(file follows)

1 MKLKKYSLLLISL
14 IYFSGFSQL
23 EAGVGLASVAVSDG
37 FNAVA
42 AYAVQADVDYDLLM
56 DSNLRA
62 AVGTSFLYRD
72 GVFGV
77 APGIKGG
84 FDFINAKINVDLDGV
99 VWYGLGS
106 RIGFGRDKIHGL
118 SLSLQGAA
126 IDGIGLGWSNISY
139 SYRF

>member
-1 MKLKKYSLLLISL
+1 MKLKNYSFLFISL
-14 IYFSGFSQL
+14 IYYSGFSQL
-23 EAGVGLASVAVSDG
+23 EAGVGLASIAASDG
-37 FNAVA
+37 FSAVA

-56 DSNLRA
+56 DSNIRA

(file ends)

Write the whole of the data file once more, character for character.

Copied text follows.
1 MKLKKYSLLLISL
14 IYFSGFSQL
23 EAGVGLASVAVSDG
37 FNAVA
42 AYAVQADVDYDLLM
56 DSNLRA
62 AVGTSFLYRD
72 GVFGV
77 APGIKGG
84 FDFINAKINVDLDGV
99 VWYGLGS
106 RIGFGRDKIHGL
118 SLSLQGAA
126 IDGIGLGWSNISY
139 SYRF

>member
-1 MKLKKYSLLLISL
+1 MKLKNYSFLFISL
-14 IYFSGFSQL
+14 IYYSGFSQL
-23 EAGVGLASVAVSDG
+23 EAGVGLASIAASDG
-37 FNAVA
+37 FSAVA

-56 DSNLRA
+56 DSNIRA